The African Union Commission (AUC) in collaboration with Food and Agricultural Organization of the United Nations (FAO), the UN Convention to Combat Desertification (UNCCD), the Permanent Inter-State Committee for the Control of Drought in the Sahel (CILSS), the SOS Sahel, the Pan African Agency for the Great Green Wall and the Government of Chad, organized the Second Africa Drylands Week during 25 – 29 August, 2014 in N’Djamena, Republic of Chad. The first Africa Drylands Week was held in June 2011 in Dakar Senegal.
The African Drylands Week is a regional forum that brings together experts, representatives of local populations, and policy makers from international, regional and local organizations to deliberate on Africa’s drylands development, focusing on successes and challenges they face, including sustainable land management.
The Prime Minister of the Republic of Chad, H. E. Mr Kalzeube Pahimi Deubet opened the meeting through a statement delivered by H. E Mr Adoum Younousmi, the Minister of Infrastructure and Transportation. Two hundred participants attended this event. Also present were the Chad Republic Parliament Speaker, H. E Mr Pierre Buyoya, High Representative of the African Union in Mali and the Sahel (MISAHEL) and several Ministers and Parliamentarians from AU Member States.
Millions of farm families in the Sahel, and Eastern and Southern Africa, have made advances in land regeneration by applying the principles of farmer-managed natural regeneration (FMNR) of trees on their croplands. Communities in regenerating their forests and grazing lands through Assisted Natural Regeneration (ANR) have also registered successes. The meeting noted that their actions have resulted in multiple benefits in food security, resilience and adaptation to climate change, and the restoration of land and soils.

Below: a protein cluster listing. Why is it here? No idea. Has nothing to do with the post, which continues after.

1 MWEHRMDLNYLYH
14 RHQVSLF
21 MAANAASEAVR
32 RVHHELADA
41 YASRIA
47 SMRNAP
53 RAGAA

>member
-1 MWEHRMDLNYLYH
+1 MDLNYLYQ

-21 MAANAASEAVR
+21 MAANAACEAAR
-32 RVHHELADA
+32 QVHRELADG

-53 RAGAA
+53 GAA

The meeting further noted that EverGreen Agriculture practices were widely recognized as ‘Foundational Practices’ to be applied universally in drylands because they do not involve cash investment, and complement all other improved agriculture and natural resource management practices. Also noted was the commitment made by African Heads of State, through the Malabo Declaration (June 2014), that 30% of all farmers shall be practicing climate smart agriculture by 2025; launch the African Climate Smart Agriculture (CSA) Alliance; the new vision of the Comprehensive Africa Agriculture Development Programme (CAADP); and African Climate Change Program of 25 million farmers practicing CSA during the next ten years. Through their recommendations, participants proposed that all drylands development communities, through the African Union, the Great Green Wall Agency, all the drylands countries, and collaborating and supporting organizations, commit vigorously to achieving the goal of enabling every farm family and village across the drylands of Africa to be practicing FMNR and ANR by the year 2025. Coordination among actors and between interventions, as well as financing were identified as the most serious challenges in this endeavour.
Side event
The African Forest Forum, in collaboration with the African Union Commission, organized a side event titled “Management practices to mitigate land degradation and desertification in light of climate change in Africa: What avenues for scaling up?” on 27 August 2014. The aim of this event was to share information, experiences and other knowledge products from work undertaken by AFF and its partners on land restoration in different regions of Sub-Saharan Africa. AFF received feedback on, and identified the way forward with, the management practices that have potential for mitigating land degradation and desertification in the context of climate change in Africa. Prof Mahamane Larwanou (AFF) and Prof Paxie Chirwa (University of Pretoria) represented AFF at these events.